Just before reaching the obstacle, rise up. You want your own center of gravity
high (so you don't have to power your mass as much vertical distance). Some
riders like to shove down on the handlebars just before the edge so the front of
the bike rebounds up a bit. Lift up
on the handlebars. The goal is to pop up the front tire just enough to kiss the top of the
obstacle. As soon as the front tire hits, shove your body up as high as you can,
then rock forward and put your weight on
the handlebars. Keep your body up and forward. (We'll break this down
step-by-step towards the bottom of the page.)
|Successful ledge attack: As the
front tire reaches the top, weight is transferred forward, ideally moving the
body slightly in front of the crank. For continued uphill grinding on a
ramp-ledge or series of ledges, the body should be centered over the
crank. The biker presses down on the handlebars,
"dragging" his weight up to the top of the ledge, so the back
wheel is "unloaded."
The goal is to unload the back tire
just as it reaches the obstacle. (Think about pulling your body up over the obstacle with your
arms. You want your weight on top of the obstacle, not sitting on the rear wheel.) If you're clipped
in, you can even lift upward a bit with your feet to raise the crank and rear tire to clear a higher
You need enough speed to carry you up and over the obstacle. Ideally, keep
pedaling through the entire attack. (If that's not possible, sprint before you
reach the ledge.) For a short set of uphill obstacles, you'll want to be in a
higher gear as you attack.
|Didn't quite make it: Note that
the body is still back, so the center of gravity is over the rear wheel.
Front wheel is popping up, resulting in loss of control. Weight
can't be transferred to the front tire, because the arms are "hanging
on" due the center of gravity being behind the crank.
Continue to power the pedals as the rear tire rides up and over the obstacle.
As the rear wheel clears, let the bike rotate back level underneath you.
A close look at a log attack:
|Biker approaches log, gets butt off
seat, positioning body for "rock-back."
||At the log: Biker rocks weight back
sharply just before pulling handlebars up.
||Rider pulls front wheel up towards
chest and onto the log. (Note elbow position.)
|Body leans over log, weight is on
handlebars as rear wheel reaches log.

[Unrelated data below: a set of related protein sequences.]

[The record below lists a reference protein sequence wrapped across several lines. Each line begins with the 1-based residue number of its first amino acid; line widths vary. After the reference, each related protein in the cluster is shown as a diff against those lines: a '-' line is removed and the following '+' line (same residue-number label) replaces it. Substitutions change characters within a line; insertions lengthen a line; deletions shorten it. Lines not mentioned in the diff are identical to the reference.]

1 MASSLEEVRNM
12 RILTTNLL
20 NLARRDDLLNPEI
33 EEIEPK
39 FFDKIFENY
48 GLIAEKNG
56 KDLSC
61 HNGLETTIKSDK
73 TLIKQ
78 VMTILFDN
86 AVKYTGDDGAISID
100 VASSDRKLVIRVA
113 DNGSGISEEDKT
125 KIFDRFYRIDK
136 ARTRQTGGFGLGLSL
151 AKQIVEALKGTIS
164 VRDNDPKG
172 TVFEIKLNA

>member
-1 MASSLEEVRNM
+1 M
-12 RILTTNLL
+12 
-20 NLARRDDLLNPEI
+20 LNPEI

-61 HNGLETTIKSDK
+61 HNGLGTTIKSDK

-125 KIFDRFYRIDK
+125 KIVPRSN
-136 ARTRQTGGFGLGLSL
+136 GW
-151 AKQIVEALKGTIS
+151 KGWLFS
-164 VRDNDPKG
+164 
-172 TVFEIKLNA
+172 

||Keeping weight on hands, rear wheel
climbs up over log.
||Body remains in same position as bike
rises up under the biker.
What about big, sharp rock ledges?
For rock ledges, the goal is to have all the weight off each wheel as it
touches the sharp rock rim. Otherwise, you come to a sudden halt, or pinch flat
your tire. The key is a precise timing: Weight back, then forward, while the arms create
a pull-push motion of the handlebars. As you approach the ledge, rise up, weight
back, then pull the front wheel up onto the ledge. Next, push down on the front
wheel, body up and forward. Last, tip your shoulders down to neutralize gravity
and "lever" the rear wheel up. Sounds complicated. Let's watch a ledge
attack and break down the moves. The following photos represent around one
second of riding time.
Approaching a 12" ledge, aggressive
riding position, picking up speed. Note body position relative to vertical
line through crank.
|Rider rises up tall, shifts
body back. The rider has moved back in relation to the crank line -- the
center of gravity is between crank and rear wheel.
||The body is now fully back as
the rider pulls up firmly on the handlebars. Front wheel in the air. Rider
still pedaling. White lines show butt high off seat, eye to stem distance
|Front wheel touches down, and
rider is moving forward. Still pedaling. Rider pushes higher while rear
wheel still on ground. Note seat to butt clearance.
||Rider moves further forward,
pushing handlebars down. Eye to stem distance widening. Rider's center of
gravity at highest point now.
||Rider's weight moves still
further forward onto handlebars, body begins to angle downward. Rear wheel
weightless; rebound may make it leave ground.
|Body continues forward and
down. The rider's downward motion acts as a lever to "fly" the
rear wheel up. The seat is rising up under the rider.
||Rear wheel hitting the edge.
The rider's downward motion is complete. Seat under rider, but still no
weight on it. Note tire shows no "bulge" on sharp edge.
||Attack complete. Rider moves
back to original riding position, body comes back up. Still pedaling.
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